Is Early Sowing of winter cereals as effective as Catch Crops in Increasing Nitrogen Use Efficiency in Cropping Systems?

To evaluate the effects of early seeding of a winter cereal and the use of catch crops on nitrate leaching and grain yield a long-term experiment was set up in 2015 in two different climates in Denmark. The main crops were either continuous winter cereals or spring barley where the soil over winter was either sown with a catch crop, left with weeds and volunteers, or held bare by herbicide. Different levels of N fertilisation rates ranging from 0 to 300 kg/ha were applied, and nitrogen uptake by the main crops and the catch crops, as well as nitrate leaching were measured.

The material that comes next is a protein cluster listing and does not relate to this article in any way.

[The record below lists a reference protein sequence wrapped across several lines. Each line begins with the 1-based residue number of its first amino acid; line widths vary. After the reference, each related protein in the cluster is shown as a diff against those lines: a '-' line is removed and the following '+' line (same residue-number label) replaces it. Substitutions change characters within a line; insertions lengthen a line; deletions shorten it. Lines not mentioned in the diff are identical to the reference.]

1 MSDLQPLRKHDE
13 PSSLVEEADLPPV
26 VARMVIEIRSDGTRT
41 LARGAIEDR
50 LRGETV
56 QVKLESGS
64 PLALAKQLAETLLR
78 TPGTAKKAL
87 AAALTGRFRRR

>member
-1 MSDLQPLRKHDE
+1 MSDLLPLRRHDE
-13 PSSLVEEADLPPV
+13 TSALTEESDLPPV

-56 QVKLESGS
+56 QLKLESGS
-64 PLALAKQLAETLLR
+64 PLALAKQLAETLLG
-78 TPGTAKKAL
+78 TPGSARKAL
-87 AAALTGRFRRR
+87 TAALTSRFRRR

The use of catch crops in the autumn/winter period for reducing nitrogen (N) leaching from cropping systems has been studied in many regions worldwide, and is mandatory in Denmark (Thomsen and Hansen 2014). An alternative to catch crops is early sowing of winter cereals (Munkholm et al. 2017). Both catch crops and early sowing increase N uptake in autumn, reduce the mineral N content in the soil after the harvest of the main crop, and consequently N leaching (Myrbeck and Stenberg 2014). Despite the fact that Danish farmers have recently been allowed to replace catch crops in a one-to-four ratio by early-sown winter cereals the use of early sowing on reducing N leaching and increasing N use efficiency is debated.